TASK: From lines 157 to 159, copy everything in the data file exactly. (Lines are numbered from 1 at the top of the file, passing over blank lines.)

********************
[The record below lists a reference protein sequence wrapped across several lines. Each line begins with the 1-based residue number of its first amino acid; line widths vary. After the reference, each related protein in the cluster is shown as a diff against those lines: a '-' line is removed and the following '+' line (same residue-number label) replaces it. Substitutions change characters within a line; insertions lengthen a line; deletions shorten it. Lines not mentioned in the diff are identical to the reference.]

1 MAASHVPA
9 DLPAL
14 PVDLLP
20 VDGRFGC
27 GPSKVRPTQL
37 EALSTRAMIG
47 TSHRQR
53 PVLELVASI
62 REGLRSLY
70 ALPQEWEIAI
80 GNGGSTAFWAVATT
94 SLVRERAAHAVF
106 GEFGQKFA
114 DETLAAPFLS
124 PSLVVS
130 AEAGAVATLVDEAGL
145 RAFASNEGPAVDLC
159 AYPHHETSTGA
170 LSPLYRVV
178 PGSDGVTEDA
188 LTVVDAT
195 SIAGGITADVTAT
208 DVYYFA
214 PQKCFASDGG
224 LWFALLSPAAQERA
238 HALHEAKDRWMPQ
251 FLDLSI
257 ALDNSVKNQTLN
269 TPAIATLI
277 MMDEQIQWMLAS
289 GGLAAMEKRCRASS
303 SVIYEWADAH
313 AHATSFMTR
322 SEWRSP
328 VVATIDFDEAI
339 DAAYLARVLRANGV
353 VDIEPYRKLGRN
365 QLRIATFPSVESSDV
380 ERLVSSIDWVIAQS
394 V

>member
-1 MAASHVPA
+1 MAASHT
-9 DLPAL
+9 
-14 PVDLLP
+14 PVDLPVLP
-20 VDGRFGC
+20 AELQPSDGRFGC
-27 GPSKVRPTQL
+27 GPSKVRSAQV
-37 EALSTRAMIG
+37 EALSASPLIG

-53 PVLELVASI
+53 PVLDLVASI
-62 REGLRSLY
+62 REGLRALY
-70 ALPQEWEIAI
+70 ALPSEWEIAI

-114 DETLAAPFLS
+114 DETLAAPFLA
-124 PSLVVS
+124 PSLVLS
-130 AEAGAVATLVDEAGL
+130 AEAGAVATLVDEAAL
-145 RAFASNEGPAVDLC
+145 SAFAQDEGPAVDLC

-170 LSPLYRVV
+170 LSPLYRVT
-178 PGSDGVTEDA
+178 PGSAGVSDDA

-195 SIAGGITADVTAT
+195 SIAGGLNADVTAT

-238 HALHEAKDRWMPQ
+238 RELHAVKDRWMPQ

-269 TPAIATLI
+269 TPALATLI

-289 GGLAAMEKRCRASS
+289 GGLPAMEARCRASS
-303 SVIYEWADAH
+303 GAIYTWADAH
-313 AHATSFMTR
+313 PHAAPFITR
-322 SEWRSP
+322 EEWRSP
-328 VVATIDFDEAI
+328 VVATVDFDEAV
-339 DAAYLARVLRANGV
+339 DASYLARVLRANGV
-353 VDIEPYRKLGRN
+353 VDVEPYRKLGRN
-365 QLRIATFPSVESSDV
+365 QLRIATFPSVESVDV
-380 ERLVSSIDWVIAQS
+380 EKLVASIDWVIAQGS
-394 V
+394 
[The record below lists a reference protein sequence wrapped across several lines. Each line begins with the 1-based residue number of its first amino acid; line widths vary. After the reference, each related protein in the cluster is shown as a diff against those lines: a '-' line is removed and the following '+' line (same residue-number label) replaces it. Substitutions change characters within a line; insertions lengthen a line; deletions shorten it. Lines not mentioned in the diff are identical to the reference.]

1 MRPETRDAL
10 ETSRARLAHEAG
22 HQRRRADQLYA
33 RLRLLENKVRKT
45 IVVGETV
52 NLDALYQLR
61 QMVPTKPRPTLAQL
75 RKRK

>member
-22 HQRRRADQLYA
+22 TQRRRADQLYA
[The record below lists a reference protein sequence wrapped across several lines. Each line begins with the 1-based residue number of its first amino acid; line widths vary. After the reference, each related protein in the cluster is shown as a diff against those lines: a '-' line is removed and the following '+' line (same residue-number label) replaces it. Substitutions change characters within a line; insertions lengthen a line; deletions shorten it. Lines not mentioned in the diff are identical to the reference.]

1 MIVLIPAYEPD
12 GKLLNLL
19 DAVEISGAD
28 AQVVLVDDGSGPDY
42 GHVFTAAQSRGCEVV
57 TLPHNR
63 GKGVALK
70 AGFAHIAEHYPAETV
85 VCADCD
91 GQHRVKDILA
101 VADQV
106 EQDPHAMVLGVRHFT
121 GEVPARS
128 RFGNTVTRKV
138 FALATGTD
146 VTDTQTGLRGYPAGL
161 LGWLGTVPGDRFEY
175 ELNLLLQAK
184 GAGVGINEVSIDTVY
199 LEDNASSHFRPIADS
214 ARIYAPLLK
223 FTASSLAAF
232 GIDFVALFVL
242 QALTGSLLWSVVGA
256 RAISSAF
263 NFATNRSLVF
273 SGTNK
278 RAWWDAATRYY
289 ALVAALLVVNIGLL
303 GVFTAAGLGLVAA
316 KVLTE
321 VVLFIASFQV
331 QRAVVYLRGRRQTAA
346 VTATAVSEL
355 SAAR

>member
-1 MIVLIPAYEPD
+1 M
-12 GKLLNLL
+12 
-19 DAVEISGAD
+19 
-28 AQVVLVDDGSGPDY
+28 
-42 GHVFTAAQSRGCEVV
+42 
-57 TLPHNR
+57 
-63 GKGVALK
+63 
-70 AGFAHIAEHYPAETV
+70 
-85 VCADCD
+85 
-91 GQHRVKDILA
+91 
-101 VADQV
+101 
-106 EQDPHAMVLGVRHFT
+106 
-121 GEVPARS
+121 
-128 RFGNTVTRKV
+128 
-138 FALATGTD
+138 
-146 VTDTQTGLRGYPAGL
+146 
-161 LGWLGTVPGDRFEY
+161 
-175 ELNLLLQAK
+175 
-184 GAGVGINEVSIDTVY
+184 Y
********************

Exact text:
+42 
-57 TLPHNR
+57 